Group Theory, Disjoint cosets dodgy proof problem
G is a finite group of order g, and N(a) is the normaliser of an element a belonging to G. N(a) is a subgroup.
Using 2 elements x,y belonging to G, 2 cosets of N(a) are constructed: xN(a) and yN(a) where x and y have been chosen such that the two cosets are disjoint.
I have already shown that if b belongs to xN(a), ba(b^-1) = xa(x^-1)
The second part requires me to show that if b belongs to xN(a) and c belongs to yN(a), then ba(b^-1) =/ ca(c^-1) where =/ denotes "doesnt equal".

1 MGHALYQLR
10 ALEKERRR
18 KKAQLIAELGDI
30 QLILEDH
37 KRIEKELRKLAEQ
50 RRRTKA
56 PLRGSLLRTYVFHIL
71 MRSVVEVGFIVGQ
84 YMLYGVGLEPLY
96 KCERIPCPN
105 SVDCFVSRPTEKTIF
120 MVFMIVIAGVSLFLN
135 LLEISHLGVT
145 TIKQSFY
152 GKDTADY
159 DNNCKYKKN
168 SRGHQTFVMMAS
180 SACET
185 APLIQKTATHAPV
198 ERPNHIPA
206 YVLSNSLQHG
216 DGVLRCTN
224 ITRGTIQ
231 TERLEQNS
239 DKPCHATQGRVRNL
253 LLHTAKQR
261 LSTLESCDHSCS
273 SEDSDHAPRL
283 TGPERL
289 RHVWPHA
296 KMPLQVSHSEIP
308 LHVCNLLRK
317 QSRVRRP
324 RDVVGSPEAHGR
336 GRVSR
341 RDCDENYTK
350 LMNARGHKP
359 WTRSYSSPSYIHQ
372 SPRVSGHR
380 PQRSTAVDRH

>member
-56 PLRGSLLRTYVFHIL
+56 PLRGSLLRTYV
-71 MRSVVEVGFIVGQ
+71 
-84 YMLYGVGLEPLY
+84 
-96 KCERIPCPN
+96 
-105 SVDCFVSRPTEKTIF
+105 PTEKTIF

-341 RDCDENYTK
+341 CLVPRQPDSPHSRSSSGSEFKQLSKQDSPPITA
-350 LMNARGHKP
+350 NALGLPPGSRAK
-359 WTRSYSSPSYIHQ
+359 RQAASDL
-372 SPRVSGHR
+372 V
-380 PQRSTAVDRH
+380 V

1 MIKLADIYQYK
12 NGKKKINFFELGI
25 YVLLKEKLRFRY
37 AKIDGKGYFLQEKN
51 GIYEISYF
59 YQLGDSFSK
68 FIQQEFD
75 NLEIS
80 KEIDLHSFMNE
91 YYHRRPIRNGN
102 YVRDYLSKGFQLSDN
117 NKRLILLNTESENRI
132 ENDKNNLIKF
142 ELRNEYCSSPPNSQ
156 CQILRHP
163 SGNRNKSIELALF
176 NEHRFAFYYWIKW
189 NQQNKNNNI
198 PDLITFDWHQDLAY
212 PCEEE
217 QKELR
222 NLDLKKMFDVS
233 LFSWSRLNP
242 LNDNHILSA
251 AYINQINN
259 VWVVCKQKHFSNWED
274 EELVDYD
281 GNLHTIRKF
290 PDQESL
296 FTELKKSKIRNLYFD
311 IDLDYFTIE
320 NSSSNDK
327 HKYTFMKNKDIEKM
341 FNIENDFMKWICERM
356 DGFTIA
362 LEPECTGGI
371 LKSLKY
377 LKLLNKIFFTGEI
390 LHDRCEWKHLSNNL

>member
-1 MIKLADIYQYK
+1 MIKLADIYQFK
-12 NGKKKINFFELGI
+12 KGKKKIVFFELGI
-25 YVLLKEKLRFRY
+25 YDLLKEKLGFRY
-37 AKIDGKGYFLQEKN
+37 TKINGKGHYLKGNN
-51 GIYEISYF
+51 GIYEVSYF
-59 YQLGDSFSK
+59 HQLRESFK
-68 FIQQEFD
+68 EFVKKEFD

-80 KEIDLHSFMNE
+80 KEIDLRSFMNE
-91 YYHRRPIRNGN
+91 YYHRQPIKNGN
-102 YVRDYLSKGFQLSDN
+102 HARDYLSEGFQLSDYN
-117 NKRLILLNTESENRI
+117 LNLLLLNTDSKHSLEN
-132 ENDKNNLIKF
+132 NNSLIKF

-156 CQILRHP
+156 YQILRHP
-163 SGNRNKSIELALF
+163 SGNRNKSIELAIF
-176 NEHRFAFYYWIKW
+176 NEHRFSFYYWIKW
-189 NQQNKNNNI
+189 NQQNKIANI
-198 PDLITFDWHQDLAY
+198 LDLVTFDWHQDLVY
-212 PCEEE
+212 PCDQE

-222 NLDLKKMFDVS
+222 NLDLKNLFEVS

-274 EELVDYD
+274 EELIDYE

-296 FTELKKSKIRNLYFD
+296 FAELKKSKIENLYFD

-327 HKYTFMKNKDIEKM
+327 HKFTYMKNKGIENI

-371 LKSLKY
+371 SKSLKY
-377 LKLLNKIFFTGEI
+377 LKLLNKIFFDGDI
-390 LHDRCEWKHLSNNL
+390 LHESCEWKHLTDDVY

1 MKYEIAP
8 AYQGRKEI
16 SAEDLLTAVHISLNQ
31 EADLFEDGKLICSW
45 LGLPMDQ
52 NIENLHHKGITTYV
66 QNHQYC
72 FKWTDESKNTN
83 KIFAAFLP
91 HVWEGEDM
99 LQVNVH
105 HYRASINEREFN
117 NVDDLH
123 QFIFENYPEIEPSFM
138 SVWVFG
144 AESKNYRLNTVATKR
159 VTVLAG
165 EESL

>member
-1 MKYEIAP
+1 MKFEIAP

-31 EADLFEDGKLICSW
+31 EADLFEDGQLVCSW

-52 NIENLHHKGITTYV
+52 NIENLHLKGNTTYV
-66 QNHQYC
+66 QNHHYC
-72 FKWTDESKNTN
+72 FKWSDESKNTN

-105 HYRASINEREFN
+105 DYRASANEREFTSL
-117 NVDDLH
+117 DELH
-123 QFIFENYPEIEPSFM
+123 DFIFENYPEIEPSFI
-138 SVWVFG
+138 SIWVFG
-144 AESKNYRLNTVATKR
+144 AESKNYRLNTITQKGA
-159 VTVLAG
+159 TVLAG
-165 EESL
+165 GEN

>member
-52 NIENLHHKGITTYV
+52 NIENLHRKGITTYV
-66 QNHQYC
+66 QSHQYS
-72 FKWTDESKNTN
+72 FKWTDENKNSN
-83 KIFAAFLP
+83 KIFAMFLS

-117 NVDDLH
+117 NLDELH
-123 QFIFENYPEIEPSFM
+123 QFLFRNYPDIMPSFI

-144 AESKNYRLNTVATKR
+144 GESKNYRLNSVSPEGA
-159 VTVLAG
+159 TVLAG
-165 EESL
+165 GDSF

My first instinct was to assume that the statment was false (ie the two things WERE equal) and show that this led to a contradiction eg that the disjoint cosets had a common element. But after getting to
xa(x^1) = ya(y^-1) i couldn't see how to manipulate this to show that there was such an element.
My second strategy was to assume that there existed a common element between the 2 cosets and sure enough this led me to the statement that xa(x^-1) = ya(y^-1). I guess my main question would be "does assuming a false statement lead to necessarily false deductions?" which would seem to imply that xa(x^-1) =/ ya(y^-1) since there doesn't exist an element common to both cosets. Or am i barking up the wrong tree entirely?